Visited: June 2016
Duration: 2 days
Accommodations: Moab Under Canvas
Arches National Park. Park #1 of National Park Trip Season 1. This is where it all starts. This was my first visit to a National Park, the rest is history. We picked a perfect park to begin at. Arches is a drive-able park with a few trails to hit off of the main road. This is a great warm up for my kids to start their hiking careers. This year we had my mom with us who had purchased a Senior National Park pass for $10. Good for life and lets us all in to the parks.
First stop Visitor Center. My mom found the National Park Passport books and talked us all in to getting them. They looked fun so I bought into it. I didn’t know how much fun they would be until later on in the trip. Good call on these Mom!! I am officially addicted to my Passport as I am typing this 2 years later.
We watched a short film on the geology of Arches National Park, grabbed a park map and headed out. As stated above Arches is a drive-able park. One main road goes through the park, with a couple of roads to turn off and see arches. Most Arches are within walking distance from the road. Our first day we did the pull offs and a few of the Arches right off of the road. The second day we did some short hikes to several of the arches.
First day main road pull offs:
We turned around on the main road and headed back south. We took the turn off for Wolf Ranch and headed to Lower Delicate Arch Viewpoint. We walked the path to the viewpoint and then headed back to the vehicle. We were tired and really hungry. There is no lodging or food in this park so we headed south to Moab, a few miles to get some dinner before heading back to our tent.
The morning began with a relaxed breakfast on the porch of our tent at Moab under canvas. We enjoyed beautiful view of the Moab desert and mountains while eating our apple jacks and fruit loops 🙂
We headed to the park pretty early and the parking lots were filling up quickly. We started our morning off by heading out to the arches we didn’t get to yesterday. Double O arch and the windows arches.
We were done with Arches by lunchtime. It was getting hot and we were getting hungry. We headed back to Moab and went to Quesadilla Mobilla (recommended by TripAdvisor). This lunch was spectacular!!! Well worth the wait it took. While we waited we put our stickers in our Passports and organized them, the time flew by. We decided to head over to Canyonlands National Park to end out our day.
Arches was fantastic! We did miss a few things from not being National Park connoisseurs (yet). 3 things we will do on our return trip to Arches that we missed this time.
Have you been to Arches? What were your favorite spots? Anything I need to add to my return visit?
Visited: March 2018
Duration: 2-3 hours
We arrived at Kasha-Katuwe Tent Rocks National Monument around 8 am. We were one of the first cars in the parking lot. We entered in the South part of the park coming from Hwy 22.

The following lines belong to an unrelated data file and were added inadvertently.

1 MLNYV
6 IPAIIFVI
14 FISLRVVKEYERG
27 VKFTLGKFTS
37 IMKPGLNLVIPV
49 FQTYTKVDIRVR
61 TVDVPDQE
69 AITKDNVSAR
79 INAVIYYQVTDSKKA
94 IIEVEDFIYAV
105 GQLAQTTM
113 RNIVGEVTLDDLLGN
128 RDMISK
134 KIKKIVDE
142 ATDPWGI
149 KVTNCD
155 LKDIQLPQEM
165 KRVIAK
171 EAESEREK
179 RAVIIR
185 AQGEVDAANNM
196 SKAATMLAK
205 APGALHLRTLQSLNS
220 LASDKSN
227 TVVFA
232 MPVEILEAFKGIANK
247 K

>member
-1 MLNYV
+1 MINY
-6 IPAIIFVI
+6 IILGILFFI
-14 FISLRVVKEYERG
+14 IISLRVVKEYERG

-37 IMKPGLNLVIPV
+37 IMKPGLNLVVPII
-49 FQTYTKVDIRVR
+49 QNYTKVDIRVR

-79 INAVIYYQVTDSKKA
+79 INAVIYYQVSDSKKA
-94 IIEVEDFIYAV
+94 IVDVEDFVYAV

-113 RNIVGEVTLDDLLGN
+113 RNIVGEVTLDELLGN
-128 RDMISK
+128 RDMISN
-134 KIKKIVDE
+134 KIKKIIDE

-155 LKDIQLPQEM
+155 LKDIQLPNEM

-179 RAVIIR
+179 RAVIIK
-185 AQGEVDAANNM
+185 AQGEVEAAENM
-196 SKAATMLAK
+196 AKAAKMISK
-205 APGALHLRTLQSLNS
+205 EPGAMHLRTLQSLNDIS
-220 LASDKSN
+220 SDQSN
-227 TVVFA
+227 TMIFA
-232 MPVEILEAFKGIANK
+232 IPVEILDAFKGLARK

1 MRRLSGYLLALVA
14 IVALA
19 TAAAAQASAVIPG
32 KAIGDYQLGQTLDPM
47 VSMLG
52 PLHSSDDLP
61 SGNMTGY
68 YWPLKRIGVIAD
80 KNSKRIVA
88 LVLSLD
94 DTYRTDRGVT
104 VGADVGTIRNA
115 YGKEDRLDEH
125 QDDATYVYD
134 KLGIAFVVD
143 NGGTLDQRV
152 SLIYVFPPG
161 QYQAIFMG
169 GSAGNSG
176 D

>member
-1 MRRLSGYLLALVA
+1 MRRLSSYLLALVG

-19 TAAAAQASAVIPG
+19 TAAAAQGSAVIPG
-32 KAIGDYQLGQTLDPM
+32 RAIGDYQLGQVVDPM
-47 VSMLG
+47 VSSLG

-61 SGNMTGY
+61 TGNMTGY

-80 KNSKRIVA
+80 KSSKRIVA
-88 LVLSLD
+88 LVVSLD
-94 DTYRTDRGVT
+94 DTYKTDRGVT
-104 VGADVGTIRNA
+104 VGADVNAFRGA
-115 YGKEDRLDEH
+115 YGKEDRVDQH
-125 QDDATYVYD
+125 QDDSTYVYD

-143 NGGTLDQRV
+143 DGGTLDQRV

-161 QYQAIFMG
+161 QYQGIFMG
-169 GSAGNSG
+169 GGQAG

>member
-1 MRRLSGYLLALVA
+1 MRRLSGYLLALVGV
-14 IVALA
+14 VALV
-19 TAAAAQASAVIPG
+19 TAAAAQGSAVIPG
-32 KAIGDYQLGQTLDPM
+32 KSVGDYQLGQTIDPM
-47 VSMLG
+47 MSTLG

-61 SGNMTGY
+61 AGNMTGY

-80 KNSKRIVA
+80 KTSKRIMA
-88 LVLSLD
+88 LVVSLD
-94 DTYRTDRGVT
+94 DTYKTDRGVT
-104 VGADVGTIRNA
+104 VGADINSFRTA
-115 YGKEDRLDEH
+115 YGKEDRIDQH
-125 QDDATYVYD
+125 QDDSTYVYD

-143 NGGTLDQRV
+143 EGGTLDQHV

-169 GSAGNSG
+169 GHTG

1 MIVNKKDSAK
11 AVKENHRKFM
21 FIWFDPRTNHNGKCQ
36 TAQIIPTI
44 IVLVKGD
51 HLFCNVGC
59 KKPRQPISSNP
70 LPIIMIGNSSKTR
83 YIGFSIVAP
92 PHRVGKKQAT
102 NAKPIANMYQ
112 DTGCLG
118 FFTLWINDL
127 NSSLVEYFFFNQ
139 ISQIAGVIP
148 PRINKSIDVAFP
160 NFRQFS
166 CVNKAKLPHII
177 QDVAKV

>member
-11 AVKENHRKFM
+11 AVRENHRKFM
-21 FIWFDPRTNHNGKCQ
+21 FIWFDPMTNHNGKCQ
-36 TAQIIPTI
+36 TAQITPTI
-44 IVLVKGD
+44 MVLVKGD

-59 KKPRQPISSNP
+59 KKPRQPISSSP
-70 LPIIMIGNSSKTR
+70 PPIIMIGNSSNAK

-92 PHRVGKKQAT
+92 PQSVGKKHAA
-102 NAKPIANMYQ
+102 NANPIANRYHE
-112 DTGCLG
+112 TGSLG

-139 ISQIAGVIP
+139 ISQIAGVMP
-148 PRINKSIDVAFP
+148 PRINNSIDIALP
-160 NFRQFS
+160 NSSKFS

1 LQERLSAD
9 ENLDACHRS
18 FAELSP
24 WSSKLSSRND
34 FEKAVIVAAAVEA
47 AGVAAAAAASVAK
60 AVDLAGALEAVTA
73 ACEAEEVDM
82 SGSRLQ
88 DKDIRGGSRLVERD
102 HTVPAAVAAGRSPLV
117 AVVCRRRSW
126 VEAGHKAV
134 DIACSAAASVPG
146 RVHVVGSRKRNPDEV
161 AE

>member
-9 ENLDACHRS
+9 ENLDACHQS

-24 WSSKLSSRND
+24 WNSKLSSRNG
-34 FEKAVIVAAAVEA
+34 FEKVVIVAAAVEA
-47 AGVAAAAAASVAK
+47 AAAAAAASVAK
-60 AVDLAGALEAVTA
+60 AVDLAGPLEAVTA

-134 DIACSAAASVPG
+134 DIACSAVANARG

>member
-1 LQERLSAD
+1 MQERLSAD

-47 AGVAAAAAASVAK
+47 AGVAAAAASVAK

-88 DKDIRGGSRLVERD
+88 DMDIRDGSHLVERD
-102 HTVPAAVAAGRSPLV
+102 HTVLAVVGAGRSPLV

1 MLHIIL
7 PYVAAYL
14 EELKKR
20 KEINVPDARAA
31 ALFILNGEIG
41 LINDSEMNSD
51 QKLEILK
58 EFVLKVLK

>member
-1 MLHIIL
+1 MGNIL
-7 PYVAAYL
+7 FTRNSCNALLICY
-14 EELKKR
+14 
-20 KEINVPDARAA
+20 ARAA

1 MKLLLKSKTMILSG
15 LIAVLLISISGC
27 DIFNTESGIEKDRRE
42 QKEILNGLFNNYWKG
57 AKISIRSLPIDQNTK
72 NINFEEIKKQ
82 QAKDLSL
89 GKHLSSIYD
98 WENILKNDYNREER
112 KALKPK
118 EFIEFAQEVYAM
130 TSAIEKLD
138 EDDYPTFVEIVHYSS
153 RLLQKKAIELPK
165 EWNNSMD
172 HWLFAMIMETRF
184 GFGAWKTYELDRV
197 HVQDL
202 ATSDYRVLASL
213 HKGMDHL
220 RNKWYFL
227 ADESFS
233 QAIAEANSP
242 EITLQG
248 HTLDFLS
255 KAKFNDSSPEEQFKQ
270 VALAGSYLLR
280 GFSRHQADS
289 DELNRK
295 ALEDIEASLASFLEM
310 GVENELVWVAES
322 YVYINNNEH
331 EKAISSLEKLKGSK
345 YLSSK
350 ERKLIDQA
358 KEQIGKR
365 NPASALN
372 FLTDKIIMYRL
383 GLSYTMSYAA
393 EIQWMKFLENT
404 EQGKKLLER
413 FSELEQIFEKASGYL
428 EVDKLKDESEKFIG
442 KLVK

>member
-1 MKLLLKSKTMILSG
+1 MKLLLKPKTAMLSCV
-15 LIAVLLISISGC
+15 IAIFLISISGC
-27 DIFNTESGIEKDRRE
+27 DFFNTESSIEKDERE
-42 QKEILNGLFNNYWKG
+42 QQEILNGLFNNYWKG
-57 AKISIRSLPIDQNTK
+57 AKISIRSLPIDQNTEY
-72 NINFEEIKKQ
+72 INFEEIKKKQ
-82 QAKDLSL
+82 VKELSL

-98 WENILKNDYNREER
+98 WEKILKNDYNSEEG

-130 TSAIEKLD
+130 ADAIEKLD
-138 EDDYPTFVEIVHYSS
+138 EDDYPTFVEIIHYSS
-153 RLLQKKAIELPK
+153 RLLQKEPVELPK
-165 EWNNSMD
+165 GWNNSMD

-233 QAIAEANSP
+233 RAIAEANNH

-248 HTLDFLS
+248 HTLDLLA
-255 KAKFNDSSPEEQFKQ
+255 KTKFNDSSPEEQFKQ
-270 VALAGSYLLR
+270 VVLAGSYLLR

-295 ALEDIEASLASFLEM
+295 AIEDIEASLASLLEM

At this part of the park there are 2 Trails; Cave Loop Trail (1.2 miles) and Slot Canyon Trail (1.0 miles) with steep climbs and caverns to crawl through. We did both trails and neither one was a disappointment to us. As a matter of fact this place was “in tents”. Geology puns never get old!
Kasha-Katuwe means “white cliffs” in the traditional Keresan language of the pueblo. An important part of this area’s geologic story is the formation of the cone-like, vertical tents called “hoodoos”. We love hoodoos and just couldn’t miss this park on our trip. We fell in love with them at Bryce Canyon National Park, and this place was a great reminder of why.
Hoodoos are products of volcanic eruptions and erosion. These eruptions happened 6 to 7 million years ago leaving pumice, ash and tuff deposits over 1,000 feet thick. If you look close at the formations you can see small, black, glass fragments in the layered deposits. These are obsidian or called “Apache Tears”.
Over time wind and water erosion have cut into these deposits creating what we see today. Isn’t nature awesome!!
After our hikes we headed back to the car and picked up some Junior Ranger packets out of the information stations located near the parking lots. The kids filled these out while we ventured back to the Cochiti Visitor Center at the corner of Hwy 22. There, we were able to find a magnet and were told that we could earn our rangers badges and cancellations back at the ranger station we just passed. Oops. 🙂
We ventured back to the station and the Rangers were thrilled to see us. We got passport cancellations, and patches for everyone (including mom and dad). The rangers were very fun and we really enjoyed getting our badges and chatting with them. Great group of people. Awesome patches!
Overall we really enjoyed our time at this stop. This park isn’t listed in the National Park Passport book, we lucked out by reading blogs online or we would have never found this gem. It is like a mini Bryce Canyon. We recommend stopping by for a hike and great pictures if you are in the area.
Have you been to Kasha-Katuwe? What was your favorite part?? We loved it all.
Duration: 2-3 hours
For the next stop on National Park Trip Season 3: Spring Break edition we traveled north to Albuquerque, New Mexico. Petroglyph National Monument is located just off to the west of Albuquerque, directly north of I40.